New British Prime Minister Theresa May announced six members of her Cabinet Wednesday.

Amid a sweeping crackdown on dissent in Egypt, security forces have forcibly disappeared hundreds of people since the beginning of 2015, according to a new report from Amnesty International.

It's an "unprecedented spike," the group says, with an average of three or four people disappeared every day.

The Republican Party, as it prepares for its convention next week has checked off item No. 1 on its housekeeping list — drafting a party platform. The document reflects the conservative views of its authors, many of whom are party activists. So don't look for any concessions to changing views among the broader public on key social issues.

Many public figures who took to Twitter and Facebook following the murder of five police officers in Dallas have faced public blowback and, in some cases, found their employers less than forgiving about inflammatory and sometimes hateful online comments.

As Venezuela unravels — with shortages of food and medicine, as well as runaway inflation — President Nicolas Maduro is increasingly unpopular. But he's still holding onto power.

"The truth in Venezuela is there is real hunger. We are hungry," says a man who has invited me into his house in the northwestern city of Maracaibo, but doesn't want his name used for fear of reprisals by the government.

The wiry man paces angrily as he speaks. It wasn't always this way, he says, showing how loose his pants are now.

Ask a typical teenage girl about the latest slang and girl crushes and you might get answers like "spilling the tea" and Taylor Swift. But at the Girl Up Leadership Summit in Washington, D.C., the answers were "intersectional feminism" — the idea that there's no one-size-fits-all definition of feminism — and U.N. climate chief Christiana Figueres.

Copyright 2016 NPR. To see more, visit

Copyright 2016 NPR. To see more, visit

Copyright 2016 NPR. To see more, visit

Copyright 2016 NPR. To see more, visit


Federal Prosecutors Told Not To Focus On Marijuana Users

Aug 29, 2013
Originally published on August 29, 2013 7:58 pm

Federal prosecutors are being told by Attorney General Eric Holder to focus on cartels, criminal enterprises and those who sell the drug to children, not on casual marijuana users, a Justice Department official tells NPR's Carrie Johnson.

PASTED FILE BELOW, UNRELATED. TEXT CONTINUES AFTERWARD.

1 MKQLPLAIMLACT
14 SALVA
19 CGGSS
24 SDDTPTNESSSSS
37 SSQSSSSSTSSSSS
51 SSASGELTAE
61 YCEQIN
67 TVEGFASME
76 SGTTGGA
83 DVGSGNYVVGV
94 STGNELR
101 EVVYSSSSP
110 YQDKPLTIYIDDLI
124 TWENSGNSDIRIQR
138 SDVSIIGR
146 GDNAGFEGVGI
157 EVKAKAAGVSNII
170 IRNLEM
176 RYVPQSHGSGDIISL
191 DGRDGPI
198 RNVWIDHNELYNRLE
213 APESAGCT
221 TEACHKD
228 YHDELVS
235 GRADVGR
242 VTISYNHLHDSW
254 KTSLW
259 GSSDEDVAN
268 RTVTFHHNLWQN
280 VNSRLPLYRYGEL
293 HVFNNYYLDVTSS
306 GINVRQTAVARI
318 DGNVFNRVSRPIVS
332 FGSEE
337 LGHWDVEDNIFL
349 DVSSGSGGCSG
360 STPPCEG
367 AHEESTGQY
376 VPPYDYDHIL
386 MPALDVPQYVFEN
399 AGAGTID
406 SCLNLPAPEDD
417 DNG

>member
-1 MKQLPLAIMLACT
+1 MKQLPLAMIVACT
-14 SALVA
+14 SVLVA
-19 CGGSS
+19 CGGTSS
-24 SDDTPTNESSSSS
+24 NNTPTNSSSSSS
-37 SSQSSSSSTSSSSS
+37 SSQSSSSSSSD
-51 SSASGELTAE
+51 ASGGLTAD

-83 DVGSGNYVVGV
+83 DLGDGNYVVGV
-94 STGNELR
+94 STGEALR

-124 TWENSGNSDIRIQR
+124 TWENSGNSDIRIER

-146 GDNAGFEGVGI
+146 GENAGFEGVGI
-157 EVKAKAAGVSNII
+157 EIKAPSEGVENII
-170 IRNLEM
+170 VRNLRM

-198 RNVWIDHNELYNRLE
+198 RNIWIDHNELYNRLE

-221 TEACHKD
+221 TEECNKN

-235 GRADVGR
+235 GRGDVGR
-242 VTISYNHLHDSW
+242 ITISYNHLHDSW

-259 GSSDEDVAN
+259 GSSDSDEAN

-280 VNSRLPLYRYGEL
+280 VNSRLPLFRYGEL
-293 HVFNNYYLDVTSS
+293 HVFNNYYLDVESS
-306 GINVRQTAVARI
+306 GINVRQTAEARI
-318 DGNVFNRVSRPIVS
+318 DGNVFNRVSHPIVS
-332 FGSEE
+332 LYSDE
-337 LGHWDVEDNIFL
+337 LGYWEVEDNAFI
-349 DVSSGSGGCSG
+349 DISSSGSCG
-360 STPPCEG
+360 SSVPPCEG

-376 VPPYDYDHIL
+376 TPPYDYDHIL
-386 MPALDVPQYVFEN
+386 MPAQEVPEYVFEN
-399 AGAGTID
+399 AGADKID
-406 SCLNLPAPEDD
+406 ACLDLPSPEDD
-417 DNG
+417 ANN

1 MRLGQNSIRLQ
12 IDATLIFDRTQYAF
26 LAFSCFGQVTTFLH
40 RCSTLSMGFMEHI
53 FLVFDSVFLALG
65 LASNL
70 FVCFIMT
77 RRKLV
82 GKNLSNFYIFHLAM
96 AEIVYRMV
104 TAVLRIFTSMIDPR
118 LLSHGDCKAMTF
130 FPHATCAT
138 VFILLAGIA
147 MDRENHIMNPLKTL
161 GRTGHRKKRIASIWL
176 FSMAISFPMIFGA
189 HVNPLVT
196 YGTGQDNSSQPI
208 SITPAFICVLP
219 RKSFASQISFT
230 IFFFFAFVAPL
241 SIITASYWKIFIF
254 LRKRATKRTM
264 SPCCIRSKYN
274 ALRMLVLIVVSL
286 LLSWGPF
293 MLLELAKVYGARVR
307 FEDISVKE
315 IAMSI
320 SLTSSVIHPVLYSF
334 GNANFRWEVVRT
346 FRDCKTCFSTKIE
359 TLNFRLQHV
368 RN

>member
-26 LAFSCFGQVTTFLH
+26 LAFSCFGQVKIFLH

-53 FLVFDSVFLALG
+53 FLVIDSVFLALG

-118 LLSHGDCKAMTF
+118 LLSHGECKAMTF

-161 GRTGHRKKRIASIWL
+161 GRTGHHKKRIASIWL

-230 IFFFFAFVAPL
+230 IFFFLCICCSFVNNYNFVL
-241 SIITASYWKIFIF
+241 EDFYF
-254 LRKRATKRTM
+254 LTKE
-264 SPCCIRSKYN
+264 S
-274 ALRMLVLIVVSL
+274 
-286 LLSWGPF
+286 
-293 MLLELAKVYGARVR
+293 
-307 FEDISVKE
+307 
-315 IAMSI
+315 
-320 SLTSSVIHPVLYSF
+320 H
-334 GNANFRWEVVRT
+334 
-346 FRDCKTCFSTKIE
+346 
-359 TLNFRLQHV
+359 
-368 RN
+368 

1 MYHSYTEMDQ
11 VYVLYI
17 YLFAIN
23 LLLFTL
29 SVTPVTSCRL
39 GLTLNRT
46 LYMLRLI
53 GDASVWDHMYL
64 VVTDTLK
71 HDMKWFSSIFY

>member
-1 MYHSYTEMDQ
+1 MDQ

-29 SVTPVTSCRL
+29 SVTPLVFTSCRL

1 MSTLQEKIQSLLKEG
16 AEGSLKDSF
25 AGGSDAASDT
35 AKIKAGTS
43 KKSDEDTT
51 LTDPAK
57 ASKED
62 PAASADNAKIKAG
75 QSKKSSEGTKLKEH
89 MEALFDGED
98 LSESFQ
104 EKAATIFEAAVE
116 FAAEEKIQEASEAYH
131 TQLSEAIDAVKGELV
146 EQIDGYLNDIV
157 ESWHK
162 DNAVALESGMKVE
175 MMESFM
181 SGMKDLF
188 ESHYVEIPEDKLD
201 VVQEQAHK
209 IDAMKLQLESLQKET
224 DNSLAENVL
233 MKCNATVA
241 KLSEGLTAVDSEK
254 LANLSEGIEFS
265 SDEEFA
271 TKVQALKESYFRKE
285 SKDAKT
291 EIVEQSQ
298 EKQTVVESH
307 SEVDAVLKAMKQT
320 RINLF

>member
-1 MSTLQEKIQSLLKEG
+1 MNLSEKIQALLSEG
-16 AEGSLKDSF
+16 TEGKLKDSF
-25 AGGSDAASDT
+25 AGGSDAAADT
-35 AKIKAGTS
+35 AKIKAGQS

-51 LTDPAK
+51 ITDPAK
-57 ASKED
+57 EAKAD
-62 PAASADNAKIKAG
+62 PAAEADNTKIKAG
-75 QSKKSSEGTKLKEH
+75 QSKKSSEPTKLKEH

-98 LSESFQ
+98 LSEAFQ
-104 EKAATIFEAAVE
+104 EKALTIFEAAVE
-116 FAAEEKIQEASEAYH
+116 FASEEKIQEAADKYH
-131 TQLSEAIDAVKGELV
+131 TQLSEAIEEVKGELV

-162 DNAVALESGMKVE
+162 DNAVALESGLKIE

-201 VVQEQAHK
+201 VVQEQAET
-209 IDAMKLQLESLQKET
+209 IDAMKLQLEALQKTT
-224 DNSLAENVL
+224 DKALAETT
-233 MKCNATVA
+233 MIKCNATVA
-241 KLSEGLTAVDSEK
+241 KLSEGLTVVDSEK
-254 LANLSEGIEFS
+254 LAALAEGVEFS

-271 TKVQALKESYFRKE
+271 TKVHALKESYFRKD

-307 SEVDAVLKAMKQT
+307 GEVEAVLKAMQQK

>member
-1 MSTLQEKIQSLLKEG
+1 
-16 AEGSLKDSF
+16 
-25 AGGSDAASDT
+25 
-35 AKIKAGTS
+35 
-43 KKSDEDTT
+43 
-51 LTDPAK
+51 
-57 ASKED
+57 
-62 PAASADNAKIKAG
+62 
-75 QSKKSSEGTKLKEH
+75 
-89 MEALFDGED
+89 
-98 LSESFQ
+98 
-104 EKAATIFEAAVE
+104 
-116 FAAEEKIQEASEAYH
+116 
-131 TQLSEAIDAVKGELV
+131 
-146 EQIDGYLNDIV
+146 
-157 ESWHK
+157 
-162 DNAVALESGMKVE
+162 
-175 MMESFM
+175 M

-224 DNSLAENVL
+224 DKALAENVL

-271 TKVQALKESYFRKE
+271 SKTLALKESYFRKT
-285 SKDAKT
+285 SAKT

Holder today informed the governors of Washington and Colorado — two states that recently legalized the sale of marijuana for personal use — about the new guidelines for prosecutors, the official adds.

Bu the new guidelines will apply to all states, not just Washington, Colorado and those where "medical marijuana" is legal.

"Based on assurances that those states will impose an appropriately strict regulatory system, the Department has informed the governors of both states that it is deferring its right to challenge their legalization laws at this time," Justice said in a statement.

Thursday's news comes the same week that Senate Judiciary Committee Chairman Patrick Leahy, D-Vt., said he would call Holder to Capitol Hill to lay out how the Justice Department would handle marijuana offenses in states that have legalized small amounts of the drug.

Earlier this month, Holder spelled out the Obama administration's objections to "draconian mandatory minimum sentences" for nonviolent offenders — many of whom would include drug users.

Update at 3:03 p.m. ET. Leahy Welcomes New Guidance:

Senate Judiciary Committee Chairman Patrick Leahy, D-Vt., says he welcomes the new guidelines issued by the Justice Department.

"Our oversight on this issue was intended to provide movement on this policy question," Leahy said in a statement. "All the more in a time when federal resources are especially scarce, the Justice Department should focus on countering and prosecuting violent crime, while respecting the will of the states whose people have voted to legalize small amounts of marijuana for personal and medical use."

Update at 1:58 p.m. ET. The Memo:

The Justice Department has posted its memo to U.S. Attorneys (pdf). In it, the department lays out what it is concerned about. Among other things, it is prioritizing preventing the distribution of marijuana to minors, preventing the transfer of pot to states where it's not legal and preventing pot from being used as a "cover or pretext for the trafficking of other illegal drugs or other illegal activity."

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